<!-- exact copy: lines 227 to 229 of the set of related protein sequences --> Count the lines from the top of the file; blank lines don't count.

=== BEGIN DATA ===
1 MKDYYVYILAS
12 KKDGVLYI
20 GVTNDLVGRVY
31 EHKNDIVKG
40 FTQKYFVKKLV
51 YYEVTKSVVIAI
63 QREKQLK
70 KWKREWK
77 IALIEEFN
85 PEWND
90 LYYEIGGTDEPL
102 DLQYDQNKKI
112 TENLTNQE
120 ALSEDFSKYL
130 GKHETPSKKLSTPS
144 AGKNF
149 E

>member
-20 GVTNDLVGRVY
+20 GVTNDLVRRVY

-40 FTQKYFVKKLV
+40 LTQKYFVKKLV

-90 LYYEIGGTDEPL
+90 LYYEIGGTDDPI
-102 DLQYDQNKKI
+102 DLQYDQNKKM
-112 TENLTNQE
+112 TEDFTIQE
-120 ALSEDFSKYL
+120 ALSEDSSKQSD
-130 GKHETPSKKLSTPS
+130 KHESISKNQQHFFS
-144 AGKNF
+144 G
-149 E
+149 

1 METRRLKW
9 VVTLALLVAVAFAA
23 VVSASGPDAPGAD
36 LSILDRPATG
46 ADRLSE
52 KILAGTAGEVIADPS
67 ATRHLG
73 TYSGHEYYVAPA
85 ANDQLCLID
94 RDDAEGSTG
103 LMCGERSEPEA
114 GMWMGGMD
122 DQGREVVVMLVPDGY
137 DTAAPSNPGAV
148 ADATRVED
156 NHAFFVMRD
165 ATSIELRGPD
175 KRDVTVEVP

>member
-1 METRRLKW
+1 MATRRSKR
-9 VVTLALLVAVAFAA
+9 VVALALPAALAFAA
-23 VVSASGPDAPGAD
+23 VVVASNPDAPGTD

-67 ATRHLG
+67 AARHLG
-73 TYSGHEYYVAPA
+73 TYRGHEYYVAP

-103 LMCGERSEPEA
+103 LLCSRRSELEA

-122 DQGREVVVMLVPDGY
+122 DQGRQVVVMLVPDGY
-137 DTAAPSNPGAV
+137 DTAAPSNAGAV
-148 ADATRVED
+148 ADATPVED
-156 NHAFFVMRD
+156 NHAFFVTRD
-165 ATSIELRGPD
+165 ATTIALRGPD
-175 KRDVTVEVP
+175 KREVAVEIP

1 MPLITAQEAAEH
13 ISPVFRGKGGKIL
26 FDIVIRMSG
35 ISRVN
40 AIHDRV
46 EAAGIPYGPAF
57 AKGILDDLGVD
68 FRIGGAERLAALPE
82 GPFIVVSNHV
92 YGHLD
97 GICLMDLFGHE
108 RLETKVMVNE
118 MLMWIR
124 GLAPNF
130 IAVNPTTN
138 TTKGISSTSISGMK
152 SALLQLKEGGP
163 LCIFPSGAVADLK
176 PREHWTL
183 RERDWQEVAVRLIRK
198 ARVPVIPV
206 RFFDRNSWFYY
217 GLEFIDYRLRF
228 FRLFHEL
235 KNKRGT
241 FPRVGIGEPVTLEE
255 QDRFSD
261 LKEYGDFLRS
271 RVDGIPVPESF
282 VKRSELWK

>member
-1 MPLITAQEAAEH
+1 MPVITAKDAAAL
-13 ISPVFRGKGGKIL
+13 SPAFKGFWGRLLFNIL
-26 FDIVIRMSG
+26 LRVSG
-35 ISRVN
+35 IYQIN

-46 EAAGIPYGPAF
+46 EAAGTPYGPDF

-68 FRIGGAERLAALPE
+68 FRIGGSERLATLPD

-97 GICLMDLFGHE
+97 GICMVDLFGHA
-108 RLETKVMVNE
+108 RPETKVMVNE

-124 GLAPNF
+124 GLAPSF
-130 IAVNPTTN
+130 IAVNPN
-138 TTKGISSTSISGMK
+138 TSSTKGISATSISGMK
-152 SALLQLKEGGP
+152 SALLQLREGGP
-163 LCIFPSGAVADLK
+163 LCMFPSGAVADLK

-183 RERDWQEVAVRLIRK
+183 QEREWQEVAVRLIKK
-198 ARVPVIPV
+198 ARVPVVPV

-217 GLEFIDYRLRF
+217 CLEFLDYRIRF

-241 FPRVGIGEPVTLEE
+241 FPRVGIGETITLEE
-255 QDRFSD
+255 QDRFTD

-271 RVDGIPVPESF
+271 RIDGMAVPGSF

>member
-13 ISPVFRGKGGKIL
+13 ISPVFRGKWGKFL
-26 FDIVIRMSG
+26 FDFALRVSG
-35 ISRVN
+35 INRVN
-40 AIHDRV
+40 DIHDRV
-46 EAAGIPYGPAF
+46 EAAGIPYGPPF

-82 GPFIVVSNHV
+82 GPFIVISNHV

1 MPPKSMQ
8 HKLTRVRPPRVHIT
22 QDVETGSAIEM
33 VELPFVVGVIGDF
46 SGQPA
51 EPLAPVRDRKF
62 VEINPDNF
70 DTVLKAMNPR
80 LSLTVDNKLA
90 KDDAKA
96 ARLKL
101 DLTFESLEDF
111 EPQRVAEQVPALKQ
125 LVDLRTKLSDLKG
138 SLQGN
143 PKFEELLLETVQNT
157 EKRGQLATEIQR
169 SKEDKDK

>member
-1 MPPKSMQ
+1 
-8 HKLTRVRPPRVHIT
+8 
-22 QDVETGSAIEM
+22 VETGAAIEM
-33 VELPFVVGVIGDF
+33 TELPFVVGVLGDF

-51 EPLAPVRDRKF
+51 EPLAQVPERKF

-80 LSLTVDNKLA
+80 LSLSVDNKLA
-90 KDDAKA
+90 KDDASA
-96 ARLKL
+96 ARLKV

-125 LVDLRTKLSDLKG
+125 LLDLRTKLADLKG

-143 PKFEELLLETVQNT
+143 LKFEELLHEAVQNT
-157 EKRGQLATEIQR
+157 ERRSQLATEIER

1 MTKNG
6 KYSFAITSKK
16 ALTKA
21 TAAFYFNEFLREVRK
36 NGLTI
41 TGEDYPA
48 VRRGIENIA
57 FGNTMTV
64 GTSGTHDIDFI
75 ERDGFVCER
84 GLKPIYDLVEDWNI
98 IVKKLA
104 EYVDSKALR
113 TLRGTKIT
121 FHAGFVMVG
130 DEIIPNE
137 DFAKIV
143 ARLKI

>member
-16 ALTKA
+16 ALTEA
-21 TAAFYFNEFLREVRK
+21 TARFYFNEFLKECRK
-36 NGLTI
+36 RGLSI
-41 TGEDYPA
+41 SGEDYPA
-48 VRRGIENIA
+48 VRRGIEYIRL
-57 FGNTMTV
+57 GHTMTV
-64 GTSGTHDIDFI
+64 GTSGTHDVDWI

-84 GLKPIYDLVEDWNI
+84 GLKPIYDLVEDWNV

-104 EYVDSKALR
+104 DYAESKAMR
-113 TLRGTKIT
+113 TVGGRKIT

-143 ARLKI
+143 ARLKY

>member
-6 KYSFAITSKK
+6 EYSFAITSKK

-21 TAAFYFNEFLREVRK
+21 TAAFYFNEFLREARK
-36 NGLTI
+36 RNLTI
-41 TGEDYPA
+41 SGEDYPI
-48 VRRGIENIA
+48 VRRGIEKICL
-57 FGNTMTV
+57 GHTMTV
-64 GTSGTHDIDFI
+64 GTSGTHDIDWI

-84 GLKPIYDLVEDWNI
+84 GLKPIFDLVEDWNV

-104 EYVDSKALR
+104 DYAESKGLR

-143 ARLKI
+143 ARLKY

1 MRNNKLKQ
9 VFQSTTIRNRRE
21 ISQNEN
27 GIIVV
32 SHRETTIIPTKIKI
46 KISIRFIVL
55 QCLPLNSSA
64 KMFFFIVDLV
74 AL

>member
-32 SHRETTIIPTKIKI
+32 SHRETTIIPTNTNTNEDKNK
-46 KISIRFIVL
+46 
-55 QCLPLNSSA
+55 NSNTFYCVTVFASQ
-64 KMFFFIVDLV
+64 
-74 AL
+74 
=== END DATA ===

+36 RGLSI
-41 TGEDYPA
+41 SGEDYPA